early to know for certain, scientists suspect that the same is true of vCJD.
That's why some experts predict that an epidemic of vCJD is still to come.
Both classic and variant CJD begin with personality changes such as
anxiety, depression, memory loss and impaired thinking. As the diseases
progress, mental symptoms become more severe. Ultimately, people with
both forms of CJD develop dementia — a mental disorder that robs them
of the ability to speak, think, reason, remember and move. With classic
CJD, the progression from initial personality changes to complete
dementia occurs quickly — usually within six months or less of the onset
of symptoms. In the variant CJD, psychiatric symptoms are most
prominent early on in the disease, but dementia develops later in the
course of the disease.
Both types of CJD affect balance and coordination, leading to stumbling,
falls and difficulty walking, but these problems occur sooner in vCJD than
they do in classic CJD.
Most people lapse into coma before succumbing to these invariably fatal
diseases. People with classic CJD generally live an average of only seven
months after signs and symptoms appear, although some people may live
as long as one or two years after the onset of symptoms. Death is usually
not a result of the disease itself, but rather of complications such as heart
failure, respiratory failure and pneumonia. People with vCJD tend to live
slightly longer — about 12 to 14 months after signs and symptoms appear.
Other signs and symptoms of classic CJD include blurred vision and
eventual blindness, involuntary muscle contractions, difficulty speaking,
which may lead to mumbling or speech that's difficult to understand, and
Additional signs and symptoms of vCJD include a sense that the skin feels
sticky, sensations of cold or pain, muscle paralysis, and tremors.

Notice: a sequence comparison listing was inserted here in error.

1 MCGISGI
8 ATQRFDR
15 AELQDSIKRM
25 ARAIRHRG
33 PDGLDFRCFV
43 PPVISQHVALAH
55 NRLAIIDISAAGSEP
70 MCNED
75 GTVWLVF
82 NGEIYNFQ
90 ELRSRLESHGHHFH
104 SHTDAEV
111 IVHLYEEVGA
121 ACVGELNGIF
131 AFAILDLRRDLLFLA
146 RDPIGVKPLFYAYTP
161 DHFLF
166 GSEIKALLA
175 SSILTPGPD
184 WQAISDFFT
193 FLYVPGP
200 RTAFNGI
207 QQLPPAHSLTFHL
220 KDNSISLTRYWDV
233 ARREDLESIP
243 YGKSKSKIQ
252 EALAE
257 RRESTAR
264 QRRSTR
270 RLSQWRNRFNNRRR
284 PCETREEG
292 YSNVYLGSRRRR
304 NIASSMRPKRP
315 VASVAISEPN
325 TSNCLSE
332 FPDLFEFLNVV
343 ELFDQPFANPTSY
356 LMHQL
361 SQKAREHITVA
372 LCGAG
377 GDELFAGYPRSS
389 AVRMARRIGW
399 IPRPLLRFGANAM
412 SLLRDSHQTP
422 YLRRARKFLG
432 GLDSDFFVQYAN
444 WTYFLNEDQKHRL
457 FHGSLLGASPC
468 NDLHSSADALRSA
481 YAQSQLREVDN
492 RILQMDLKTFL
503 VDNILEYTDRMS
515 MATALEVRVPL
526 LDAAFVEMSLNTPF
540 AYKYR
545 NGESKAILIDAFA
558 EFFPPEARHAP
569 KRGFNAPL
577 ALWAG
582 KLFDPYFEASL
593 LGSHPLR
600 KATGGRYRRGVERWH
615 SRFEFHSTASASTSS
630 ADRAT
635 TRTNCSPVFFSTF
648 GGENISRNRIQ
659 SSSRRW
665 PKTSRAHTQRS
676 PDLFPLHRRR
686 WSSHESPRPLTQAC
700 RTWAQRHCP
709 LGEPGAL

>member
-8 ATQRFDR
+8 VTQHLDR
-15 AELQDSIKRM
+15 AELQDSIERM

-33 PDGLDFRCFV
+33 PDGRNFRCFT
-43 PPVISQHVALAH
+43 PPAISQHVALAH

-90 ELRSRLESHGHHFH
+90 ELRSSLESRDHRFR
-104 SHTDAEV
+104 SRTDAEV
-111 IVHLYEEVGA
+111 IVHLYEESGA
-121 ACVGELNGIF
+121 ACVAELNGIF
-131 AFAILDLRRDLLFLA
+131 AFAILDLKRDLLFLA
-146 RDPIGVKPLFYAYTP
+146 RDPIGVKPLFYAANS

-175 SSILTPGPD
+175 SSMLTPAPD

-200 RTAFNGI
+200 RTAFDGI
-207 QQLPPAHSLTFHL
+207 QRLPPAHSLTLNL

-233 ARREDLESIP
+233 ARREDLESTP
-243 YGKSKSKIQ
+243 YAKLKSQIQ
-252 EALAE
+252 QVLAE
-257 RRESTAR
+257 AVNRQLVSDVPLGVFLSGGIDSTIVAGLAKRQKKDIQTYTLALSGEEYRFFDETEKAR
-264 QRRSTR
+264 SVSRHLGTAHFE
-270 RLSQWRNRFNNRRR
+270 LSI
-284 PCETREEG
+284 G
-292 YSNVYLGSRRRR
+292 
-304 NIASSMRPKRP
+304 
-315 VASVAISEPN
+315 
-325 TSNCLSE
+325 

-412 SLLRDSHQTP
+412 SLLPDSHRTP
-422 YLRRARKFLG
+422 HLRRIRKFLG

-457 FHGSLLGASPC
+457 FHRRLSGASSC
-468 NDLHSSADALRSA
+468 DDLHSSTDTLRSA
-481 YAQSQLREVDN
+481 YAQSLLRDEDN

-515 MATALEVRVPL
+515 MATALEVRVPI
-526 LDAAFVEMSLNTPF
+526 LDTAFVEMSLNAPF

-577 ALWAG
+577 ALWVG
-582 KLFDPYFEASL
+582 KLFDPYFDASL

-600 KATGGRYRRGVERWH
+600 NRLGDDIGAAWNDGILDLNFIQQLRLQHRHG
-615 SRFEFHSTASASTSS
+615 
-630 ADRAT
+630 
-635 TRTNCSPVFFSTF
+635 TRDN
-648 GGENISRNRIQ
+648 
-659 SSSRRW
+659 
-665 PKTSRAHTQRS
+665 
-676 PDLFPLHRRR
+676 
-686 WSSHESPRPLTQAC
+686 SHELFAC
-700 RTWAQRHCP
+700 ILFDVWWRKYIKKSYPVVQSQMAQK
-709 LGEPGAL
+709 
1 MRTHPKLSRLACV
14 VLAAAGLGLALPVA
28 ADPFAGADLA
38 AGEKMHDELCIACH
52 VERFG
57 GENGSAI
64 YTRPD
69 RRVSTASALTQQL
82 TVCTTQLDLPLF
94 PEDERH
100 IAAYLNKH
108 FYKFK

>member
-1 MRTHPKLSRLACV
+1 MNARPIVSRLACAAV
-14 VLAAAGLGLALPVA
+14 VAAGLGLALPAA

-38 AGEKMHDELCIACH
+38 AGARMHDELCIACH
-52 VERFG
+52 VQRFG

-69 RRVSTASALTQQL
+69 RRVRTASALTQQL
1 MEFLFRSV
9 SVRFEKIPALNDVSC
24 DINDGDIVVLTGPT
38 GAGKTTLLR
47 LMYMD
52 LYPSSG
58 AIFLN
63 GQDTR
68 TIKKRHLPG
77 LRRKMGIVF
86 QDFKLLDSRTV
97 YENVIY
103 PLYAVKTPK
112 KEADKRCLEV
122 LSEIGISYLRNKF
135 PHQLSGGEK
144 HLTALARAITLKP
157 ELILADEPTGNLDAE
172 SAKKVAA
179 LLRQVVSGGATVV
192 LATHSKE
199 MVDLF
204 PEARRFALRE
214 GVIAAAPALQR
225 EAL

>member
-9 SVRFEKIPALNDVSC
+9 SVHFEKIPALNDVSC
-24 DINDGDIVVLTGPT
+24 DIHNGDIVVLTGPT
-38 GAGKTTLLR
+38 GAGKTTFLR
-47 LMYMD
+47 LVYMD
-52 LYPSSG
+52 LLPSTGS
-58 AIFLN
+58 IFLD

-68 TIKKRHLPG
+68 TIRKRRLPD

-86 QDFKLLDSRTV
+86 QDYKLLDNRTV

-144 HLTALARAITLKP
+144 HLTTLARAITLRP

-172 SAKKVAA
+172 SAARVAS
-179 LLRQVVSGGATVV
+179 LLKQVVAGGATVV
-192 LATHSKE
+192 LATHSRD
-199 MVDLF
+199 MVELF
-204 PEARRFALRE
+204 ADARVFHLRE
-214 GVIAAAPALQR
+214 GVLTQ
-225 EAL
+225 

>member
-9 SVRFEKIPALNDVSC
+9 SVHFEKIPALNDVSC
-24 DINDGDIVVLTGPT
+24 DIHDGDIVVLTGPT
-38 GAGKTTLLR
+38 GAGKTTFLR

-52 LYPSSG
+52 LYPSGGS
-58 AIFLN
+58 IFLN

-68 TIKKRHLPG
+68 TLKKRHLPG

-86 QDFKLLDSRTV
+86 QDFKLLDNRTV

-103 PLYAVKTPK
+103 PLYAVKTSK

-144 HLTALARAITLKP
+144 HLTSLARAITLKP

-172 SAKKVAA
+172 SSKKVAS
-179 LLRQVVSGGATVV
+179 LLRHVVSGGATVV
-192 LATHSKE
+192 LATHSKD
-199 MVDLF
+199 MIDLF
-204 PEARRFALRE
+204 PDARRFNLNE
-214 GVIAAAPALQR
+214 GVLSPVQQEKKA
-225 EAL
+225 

The main indicators that lead to a diagnosis of CJD are: rapid dementia,
unsteady gait, and sudden jerky movements. There is currently no single
diagnostic test for CJD. The first concern is to rule out treatable forms of
dementia such as encephalitis or chronic meningitis. In most CJD patients, the
presence of 14-3-3 protein in the cerebrospinal fluid or a typical
electroencephalogram (EEG) pattern has been reported. However, the only way
to confirm a diagnosis requires a brain biopsy or autopsy. Both brain biopsy and
autopsy pose a small, but definite, risk that the surgeon or others who handle the
brain tissue may become accidentally infected by self-inoculation. Because a
correct diagnosis of CJD does not help the patient, a brain biopsy is discouraged
unless it is needed to rule out a treatable disorder. Worldwide, doctors typically
only diagnose one case per million people each year, most commonly in older
There is no treatment that can cure either type of CJD, and there is nothing
that will slow the progression of the disease. Current treatment is aimed at
alleviating symptoms and making the patient as comfortable as possible. Opiate
drugs can help relive pain, and the drugs clonazepam and sodium valproate may
help relieve involuntary muscle jerks. During later stages of the disease,
changing the person’s position frequently can keep him or her comfortable and
helps prevent bedsores. A catheter can be used to drain urine if the patient
cannot control bladder function, and intravenous fluids and artificial feeding also
may be used. (Centers for Disease Control and Prevention (CDCP))